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Lawrence Alma-Tadema (British, 1836–1912), The Staircase, 1870. Oil on panel, 16 3/4 x 3 3/4 inches. Courtesy of Dahesh Museum of Art.

Since antiquity, the artistic vocabulary developed by the Greeks and Romans has resonated in the works of painters, sculptors, and architects. For centuries, classical images have served as both allusions to greatness—a symbolic measure of success—and decorative inspiration. Today, gods and urns appear as much at home in a rococo cartouche as a deconstructed column does in postmodern architecture—a testament to their enduring appeal.

English School, ca. 1785, genre scene with a classical house. Oil on canvas. Courtesy of Clinton Howell.

Perhaps the most enthusiastic and prolific revival in spirit and representation of classical ideas was Europe’s neoclassical movement of the late-eighteenth and early-nineteenth centuries. The Dahesh Museum’s exhibition Telling Tales I, on view through September 29, underscores the impact of Greco-Roman ideas and ideals on nineteenth-century academic artists and introduces new acquisitions in this genre. The Dahesh Museum, New York, NY, tel. 212.759.0606.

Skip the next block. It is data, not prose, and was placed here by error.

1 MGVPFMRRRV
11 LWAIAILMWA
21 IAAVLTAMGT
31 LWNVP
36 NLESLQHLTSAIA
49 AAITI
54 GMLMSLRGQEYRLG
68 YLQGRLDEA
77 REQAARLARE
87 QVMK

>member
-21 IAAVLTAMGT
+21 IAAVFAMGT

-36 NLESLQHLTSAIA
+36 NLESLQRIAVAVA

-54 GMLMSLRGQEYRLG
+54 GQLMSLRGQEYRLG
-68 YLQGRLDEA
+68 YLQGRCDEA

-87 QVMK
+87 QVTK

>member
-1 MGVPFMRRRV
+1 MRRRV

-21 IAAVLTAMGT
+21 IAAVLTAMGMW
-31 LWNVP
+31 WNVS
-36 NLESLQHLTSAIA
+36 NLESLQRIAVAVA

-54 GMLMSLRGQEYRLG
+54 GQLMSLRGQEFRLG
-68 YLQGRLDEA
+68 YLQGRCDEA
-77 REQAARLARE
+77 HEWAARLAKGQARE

On the antiques market, classically inspired pieces can be found in disciplines across the board. Clinton Howell offers an English genre painting, circa 1758, depicting all the trappings of a well-bred gentleman’s eighteenth-century country estate. The grounds include a classical house,
One of a pair of plaques, Rome, ca. 1770–1790. White marble and black marble. 12 5/8 x 10 1/2 inches. Courtesy of L’Antiquaire & the Connoisseur.
parkland, and the requisite follies—temple, pagoda, lake with a made-to-scale seagoing galleon, and cataract—that display the owner’s knowledge of ancient Greco-Roman architecture and culture. Clinton Howell, New York, NY, tel. 212.517.5879.

Roll-top desk, France, ca. 1790–1810. Painted wood. H. 44 1/2 in. Courtesy of L’Antiquaire & the Connoisseur
Selections of classically informed continental drawings, furniture, and sculpture from the fifteenth to eighteenth centuries at L’Antiquaire & the Connoisseur include a late-eighteenth-century Milanese chest of drawers with fruitwood inlays of swags, urns, and helmeted heroes. Shown here are whimsical winged putti on a roll-top desk and a striking Roman god’s profile in marble. L’Antiquaire & the Connoisseur, New York, NY, tel. 212.517.9176.

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